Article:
In The Tet Offensive: Politics, War, and Public Opinion (Rowman & Littlefield Publishers, Inc., 2005), Schmitz places the Tet Offensive in the context of American foreign policy and the state of the war up to 1968. Through his up-to-date analysis of recently available sources, Schmitz works to dispel myths and clarify the central debates that brought an end to American escalation of the war and led to President Lyndon Johnson’s withdrawal from the presidential race.
Schmitz, the Robert Allen Skotheim Chair of History at Whitman, has made a career of carefully researching and analyzing primary documents in the National Archives and other official venues. (In 1991 he was among the first American scholars to visit Vietnam since the end of the war.) Schmitz then uses the information he collects in his classes as well as to write books, and he regularly includes students in his research.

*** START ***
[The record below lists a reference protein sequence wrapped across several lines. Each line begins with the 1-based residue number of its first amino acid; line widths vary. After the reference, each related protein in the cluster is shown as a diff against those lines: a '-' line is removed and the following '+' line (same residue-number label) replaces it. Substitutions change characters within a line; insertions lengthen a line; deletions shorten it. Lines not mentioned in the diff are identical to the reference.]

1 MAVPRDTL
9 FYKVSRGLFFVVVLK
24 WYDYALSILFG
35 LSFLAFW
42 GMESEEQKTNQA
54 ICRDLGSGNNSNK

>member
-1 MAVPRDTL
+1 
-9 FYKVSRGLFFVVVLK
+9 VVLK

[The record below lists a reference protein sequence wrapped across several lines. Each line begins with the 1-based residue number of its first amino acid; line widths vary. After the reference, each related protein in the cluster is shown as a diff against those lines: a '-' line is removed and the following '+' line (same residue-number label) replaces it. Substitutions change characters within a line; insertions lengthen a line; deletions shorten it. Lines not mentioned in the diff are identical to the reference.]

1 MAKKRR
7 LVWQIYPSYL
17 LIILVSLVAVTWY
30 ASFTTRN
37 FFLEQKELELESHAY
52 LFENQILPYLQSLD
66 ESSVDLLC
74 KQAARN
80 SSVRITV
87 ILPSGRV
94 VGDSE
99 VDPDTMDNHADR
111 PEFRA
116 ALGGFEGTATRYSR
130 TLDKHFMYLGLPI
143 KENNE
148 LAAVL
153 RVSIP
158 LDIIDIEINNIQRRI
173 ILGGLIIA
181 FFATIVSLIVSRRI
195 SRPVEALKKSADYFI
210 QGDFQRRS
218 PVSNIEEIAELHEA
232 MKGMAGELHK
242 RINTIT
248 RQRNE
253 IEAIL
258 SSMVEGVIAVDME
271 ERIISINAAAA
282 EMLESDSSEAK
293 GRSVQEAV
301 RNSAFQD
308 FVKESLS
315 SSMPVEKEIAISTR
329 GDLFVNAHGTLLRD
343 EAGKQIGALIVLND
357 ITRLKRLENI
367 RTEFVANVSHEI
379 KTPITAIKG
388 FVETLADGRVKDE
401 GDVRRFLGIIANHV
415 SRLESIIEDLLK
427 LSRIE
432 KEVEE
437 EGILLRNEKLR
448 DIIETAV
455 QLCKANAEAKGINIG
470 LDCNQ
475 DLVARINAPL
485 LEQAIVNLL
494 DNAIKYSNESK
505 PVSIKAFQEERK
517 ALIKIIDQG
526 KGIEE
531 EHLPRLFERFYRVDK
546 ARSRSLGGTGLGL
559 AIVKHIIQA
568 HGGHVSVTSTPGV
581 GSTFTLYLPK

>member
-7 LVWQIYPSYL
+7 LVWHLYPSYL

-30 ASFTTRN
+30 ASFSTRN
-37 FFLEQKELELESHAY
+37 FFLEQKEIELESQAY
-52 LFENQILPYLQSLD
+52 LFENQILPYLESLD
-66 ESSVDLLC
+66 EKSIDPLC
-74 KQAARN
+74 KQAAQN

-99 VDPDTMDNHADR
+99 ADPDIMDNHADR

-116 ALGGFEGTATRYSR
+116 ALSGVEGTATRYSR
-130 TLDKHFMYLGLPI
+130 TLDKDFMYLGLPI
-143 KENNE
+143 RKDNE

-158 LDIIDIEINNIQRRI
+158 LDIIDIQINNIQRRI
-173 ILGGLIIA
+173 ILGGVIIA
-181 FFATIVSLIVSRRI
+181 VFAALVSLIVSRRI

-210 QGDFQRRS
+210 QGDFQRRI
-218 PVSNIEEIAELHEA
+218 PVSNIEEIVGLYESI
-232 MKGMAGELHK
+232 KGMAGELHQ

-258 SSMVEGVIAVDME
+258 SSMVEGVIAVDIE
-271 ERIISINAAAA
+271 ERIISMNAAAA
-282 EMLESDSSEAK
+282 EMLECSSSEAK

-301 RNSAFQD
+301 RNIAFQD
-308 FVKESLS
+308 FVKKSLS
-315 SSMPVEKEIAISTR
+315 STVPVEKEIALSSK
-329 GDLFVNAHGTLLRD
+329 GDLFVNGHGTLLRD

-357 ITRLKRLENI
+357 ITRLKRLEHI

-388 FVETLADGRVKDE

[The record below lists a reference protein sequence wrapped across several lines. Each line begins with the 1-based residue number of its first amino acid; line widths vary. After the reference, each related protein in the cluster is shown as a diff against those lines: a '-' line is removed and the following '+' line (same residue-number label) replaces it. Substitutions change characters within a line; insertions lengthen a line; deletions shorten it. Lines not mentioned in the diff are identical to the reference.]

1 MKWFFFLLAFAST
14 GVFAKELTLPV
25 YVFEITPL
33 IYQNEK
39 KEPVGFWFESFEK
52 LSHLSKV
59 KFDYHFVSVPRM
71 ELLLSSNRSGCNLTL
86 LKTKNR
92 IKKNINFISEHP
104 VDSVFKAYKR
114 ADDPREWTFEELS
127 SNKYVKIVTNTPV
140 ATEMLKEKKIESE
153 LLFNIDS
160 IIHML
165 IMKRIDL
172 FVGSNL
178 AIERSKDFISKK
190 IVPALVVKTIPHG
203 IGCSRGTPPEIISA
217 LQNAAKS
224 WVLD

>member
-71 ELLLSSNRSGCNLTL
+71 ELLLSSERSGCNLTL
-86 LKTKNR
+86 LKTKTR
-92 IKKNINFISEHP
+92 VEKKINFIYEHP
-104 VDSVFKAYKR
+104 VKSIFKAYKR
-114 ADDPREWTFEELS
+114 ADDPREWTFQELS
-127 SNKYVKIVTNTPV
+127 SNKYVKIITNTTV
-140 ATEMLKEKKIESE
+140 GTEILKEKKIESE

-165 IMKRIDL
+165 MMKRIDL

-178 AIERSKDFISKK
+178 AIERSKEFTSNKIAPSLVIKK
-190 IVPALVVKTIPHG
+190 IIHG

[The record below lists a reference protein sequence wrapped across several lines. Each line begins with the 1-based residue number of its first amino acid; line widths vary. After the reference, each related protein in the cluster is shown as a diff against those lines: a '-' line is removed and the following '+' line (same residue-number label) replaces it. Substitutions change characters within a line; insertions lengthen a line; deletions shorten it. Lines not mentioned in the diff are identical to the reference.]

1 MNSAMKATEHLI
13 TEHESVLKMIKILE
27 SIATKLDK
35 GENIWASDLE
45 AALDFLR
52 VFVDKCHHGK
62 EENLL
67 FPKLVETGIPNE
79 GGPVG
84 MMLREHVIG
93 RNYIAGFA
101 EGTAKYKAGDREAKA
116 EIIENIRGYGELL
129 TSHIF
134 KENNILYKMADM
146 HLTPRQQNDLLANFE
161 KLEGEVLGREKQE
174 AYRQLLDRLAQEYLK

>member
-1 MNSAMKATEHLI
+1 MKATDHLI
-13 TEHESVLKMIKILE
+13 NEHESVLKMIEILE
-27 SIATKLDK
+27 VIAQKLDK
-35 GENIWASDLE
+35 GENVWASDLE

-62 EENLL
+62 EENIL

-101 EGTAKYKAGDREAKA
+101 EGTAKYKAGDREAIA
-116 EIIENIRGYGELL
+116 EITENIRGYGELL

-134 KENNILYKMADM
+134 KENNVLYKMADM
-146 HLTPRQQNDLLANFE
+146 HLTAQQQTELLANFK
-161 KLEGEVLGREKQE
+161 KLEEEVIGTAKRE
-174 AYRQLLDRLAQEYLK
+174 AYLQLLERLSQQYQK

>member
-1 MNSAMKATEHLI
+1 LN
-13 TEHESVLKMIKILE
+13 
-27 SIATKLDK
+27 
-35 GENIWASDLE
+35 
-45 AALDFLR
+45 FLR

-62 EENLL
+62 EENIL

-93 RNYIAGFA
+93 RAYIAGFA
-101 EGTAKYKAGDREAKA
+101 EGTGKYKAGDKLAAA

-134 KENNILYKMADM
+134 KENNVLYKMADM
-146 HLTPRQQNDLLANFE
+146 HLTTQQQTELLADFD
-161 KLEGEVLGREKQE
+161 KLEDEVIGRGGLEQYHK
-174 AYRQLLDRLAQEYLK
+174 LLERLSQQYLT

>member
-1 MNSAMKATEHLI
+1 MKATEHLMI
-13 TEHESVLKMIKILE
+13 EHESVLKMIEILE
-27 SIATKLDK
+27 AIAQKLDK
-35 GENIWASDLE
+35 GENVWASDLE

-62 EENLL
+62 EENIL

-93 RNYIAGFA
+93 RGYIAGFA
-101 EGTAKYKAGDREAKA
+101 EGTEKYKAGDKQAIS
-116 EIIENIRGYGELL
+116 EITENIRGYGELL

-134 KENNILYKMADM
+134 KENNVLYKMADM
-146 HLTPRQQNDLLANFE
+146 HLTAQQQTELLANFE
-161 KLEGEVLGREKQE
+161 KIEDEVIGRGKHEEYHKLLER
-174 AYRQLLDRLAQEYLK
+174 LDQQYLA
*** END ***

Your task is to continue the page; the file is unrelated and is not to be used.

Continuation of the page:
worked with many students in his years at Whitman, with the help of the
college’s Abshire and Perry Awards for student-faculty research. A Summer 2002 Perry Research Award enabled
Erin Gettling ’03 to help research The
previous books include The
For more information and comments from Schmitz about The Tet Offensive please look in the forthcoming December Whitman Magazine.